No one knows exactly why Davis can’t elevate anymore, especially not with any power. And, unfortunately, the Athletics have started to give up, too. Davis can’t even play every day with how much he’s single-handedly sinking the metaphorical ship. Unless he finds a way to massively turn around, there’s no reason to roster the designated hitter. It might hurt, but it’s time to cut the cord and let Davis hit the waiver wire.
Is Jack Flaherty a top-five starting pitcher the rest of the season?
Quite simply, no starting pitcher in baseball has been better than Flaherty, who has posted a 1.47 ERA since the beginning of July. If you took him toward the beginning of your draft, this is more in line with what you expected. What’s changed? Flaherty apparently has fully comprehended just how good his slider is and has begun throwing it more often. Couple that with the fact that he is now throwing an absolutely filthy two-seam fastball, and his repertoire has become deadly.
Flaherty was visibly unlucky throughout the first half of the season, and I called him a great buy-low candidate to start June. I’ll go one further now; Justin Verlander, Hyun-Jin Ryu, Clayton Kershaw, and Zack Greinke are the only four starting pitchers I’d take ahead of Flaherty for the last six weeks of the regular season. Flaherty has moved all the way into top-five starting pitcher territory, and that’s saying something for where he was two months ago.
Who are a few good stashes for the stretch run?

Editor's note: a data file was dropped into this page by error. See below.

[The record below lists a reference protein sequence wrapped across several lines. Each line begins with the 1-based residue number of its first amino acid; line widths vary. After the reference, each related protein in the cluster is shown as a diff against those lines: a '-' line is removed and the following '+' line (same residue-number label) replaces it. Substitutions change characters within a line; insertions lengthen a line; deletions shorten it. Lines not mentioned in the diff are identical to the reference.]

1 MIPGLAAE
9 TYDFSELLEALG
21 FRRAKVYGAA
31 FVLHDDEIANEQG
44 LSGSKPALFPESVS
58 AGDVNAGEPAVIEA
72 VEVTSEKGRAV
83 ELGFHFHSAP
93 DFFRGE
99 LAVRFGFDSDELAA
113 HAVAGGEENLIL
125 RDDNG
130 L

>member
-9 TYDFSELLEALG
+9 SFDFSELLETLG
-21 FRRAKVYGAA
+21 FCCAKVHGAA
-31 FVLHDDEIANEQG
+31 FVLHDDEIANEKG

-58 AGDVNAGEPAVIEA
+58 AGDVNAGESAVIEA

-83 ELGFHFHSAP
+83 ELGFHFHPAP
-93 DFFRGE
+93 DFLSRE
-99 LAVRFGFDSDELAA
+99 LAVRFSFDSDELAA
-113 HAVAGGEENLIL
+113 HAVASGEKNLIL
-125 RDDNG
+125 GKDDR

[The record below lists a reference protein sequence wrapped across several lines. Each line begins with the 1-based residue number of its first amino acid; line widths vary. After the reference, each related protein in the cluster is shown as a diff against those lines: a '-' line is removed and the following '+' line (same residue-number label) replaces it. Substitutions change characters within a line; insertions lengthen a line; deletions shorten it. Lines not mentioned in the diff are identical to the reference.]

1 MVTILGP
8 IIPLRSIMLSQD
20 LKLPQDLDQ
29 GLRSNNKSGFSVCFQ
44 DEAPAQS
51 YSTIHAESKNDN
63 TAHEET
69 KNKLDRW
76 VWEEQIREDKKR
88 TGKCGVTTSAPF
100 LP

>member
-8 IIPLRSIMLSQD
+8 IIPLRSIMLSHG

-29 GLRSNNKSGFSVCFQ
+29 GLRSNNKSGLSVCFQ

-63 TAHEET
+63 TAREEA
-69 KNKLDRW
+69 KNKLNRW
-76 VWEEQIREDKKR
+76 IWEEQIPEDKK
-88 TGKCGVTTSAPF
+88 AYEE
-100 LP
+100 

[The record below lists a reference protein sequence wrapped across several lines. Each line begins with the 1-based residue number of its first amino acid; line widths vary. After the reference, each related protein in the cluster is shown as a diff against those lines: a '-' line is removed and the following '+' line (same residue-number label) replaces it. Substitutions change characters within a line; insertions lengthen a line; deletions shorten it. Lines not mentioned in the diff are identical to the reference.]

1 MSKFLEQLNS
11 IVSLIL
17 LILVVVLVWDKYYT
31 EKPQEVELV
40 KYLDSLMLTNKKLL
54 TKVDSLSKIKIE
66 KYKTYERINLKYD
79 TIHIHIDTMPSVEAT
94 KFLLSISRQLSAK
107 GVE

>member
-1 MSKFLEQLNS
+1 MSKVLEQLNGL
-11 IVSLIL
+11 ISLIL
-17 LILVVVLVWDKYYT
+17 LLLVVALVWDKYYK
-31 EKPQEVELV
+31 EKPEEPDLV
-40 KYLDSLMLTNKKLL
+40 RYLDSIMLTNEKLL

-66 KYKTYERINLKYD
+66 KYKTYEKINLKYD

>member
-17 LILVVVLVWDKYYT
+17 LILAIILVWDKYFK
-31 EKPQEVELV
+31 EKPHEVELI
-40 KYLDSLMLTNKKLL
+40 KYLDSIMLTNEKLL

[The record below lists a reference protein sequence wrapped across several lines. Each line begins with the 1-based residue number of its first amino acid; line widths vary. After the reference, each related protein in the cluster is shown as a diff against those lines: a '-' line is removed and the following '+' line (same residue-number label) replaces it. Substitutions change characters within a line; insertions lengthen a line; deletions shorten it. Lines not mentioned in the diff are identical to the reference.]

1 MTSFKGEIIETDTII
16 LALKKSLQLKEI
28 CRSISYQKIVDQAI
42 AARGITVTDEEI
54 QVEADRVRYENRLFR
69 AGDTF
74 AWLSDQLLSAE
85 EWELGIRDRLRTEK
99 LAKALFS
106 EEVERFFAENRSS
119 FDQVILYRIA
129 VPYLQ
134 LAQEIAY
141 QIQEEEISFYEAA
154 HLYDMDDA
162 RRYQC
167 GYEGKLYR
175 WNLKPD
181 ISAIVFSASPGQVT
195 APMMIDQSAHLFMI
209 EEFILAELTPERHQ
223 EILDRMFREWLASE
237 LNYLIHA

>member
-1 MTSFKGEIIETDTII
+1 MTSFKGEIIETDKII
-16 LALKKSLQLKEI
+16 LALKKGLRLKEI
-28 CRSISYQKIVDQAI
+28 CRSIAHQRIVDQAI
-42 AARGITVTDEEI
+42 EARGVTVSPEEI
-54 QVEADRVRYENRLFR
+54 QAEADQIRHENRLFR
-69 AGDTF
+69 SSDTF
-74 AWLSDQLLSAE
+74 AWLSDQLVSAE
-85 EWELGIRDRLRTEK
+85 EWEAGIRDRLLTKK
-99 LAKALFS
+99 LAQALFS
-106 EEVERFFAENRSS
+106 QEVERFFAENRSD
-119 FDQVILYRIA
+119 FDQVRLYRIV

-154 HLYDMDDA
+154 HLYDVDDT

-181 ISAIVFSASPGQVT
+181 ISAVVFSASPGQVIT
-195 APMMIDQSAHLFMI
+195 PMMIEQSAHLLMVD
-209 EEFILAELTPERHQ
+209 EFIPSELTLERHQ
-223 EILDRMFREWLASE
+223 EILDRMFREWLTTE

Brandon Lowe (1B/2B/OF – TB)
Lowe has been on the IL for seven weeks with a shin contusion. Finally making progress, he’s rehabbing in Triple-A and could return to Tampa Bay by the end of the week. Having hit .276/.339/.523 with 16 homers and five steals in 307 plate appearances before going down, he should return to plenty of playing time. Those are numbers that could help your fantasy team.
Rich Hill (SP – LAD)
The news on Hill has been all over the place. First, it almost seemed like Hill, considering his injury history, might not even make it back this season after suffering a strained flexor tendon. Then, it was announced that he would pitch out of the bullpen upon returning. Now, Dodgers president of baseball operations Andrew Friedman said Hill still has enough time to build up to 90-100 pitches. This obviously leaves the door open for the Dodgers to bring him back as a starter, but likely not until the MLB postseason. Again, knowing Hill’s injury history, that might not happen. But Hill has also shown, many times, that he can return from injury and be immediately effective. If you have the roster space, Hill has the potential to be an above-average starting pitcher for the fantasy playoffs.
Alex Wood (SP – CIN)
Wood’s 5.92 ERA has been the definition of “meh” since returning from the IL last month. He’s shaking off rust that no doubt accumulated over the four months he missed. Wood still looks close to being very good. Right now, he’s a touch off. If he can correct his astronomically high HR/FB rate, he could soon be an effective starting pitcher who makes a great stash for the fantasy playoffs. Be patient and give him some time.
Pedro Strop (RP – CHC)
My gut call, based on sound evidence, says Craig Kimbrel doesn’t stay healthy the rest of the year. This is much less about how Strop has pitched recently — yeah, not great — and much more about Kimbrel. Guys who come in so late in a season have such a hard time staying healthy, and they oftentimes suffer recurring injuries. If you are looking to stash someone for potential saves during the fantasy playoffs, you could do much worse than Strop.